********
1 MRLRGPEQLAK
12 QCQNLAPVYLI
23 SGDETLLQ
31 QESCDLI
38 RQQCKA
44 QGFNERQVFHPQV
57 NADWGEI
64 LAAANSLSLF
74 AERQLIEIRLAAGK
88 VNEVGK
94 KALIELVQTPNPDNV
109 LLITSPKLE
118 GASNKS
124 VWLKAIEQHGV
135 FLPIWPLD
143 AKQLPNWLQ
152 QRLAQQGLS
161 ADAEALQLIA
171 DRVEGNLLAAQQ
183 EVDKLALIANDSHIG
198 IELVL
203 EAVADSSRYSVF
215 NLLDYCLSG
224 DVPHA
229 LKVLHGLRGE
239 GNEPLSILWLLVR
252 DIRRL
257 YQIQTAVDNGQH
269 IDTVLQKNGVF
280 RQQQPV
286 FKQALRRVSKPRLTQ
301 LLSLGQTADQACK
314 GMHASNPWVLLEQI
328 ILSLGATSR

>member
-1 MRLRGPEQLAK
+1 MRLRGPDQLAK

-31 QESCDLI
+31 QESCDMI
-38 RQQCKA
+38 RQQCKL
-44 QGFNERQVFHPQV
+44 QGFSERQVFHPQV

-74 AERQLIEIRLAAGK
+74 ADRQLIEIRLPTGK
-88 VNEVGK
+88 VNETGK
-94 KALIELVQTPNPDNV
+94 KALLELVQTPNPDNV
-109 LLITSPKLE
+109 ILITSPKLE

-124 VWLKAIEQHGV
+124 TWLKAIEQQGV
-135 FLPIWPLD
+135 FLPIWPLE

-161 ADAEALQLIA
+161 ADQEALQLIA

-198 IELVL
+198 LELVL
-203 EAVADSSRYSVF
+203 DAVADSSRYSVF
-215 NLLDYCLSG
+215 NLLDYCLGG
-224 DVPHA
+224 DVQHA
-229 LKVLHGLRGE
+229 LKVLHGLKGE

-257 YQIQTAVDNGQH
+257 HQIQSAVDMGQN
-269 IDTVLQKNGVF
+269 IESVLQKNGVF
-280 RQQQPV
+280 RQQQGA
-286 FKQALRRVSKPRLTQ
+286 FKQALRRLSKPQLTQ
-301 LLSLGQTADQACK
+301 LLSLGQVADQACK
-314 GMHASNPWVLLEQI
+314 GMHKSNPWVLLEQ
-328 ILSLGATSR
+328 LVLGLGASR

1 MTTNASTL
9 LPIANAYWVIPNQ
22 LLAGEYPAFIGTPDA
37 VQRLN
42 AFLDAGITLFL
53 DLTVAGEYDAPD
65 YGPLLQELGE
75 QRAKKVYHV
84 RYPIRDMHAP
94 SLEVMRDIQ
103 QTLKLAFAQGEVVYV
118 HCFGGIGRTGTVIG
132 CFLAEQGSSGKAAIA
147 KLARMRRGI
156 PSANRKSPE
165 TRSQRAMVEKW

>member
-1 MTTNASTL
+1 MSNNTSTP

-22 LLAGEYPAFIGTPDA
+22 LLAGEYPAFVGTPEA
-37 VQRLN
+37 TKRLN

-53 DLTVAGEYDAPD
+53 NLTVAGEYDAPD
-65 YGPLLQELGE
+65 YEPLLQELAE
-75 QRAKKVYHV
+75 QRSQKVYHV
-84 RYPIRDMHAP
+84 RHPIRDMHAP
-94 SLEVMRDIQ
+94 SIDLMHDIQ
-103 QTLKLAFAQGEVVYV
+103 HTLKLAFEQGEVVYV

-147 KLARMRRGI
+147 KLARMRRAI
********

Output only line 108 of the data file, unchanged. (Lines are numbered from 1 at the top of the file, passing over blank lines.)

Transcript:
+65 YEPLLQELAE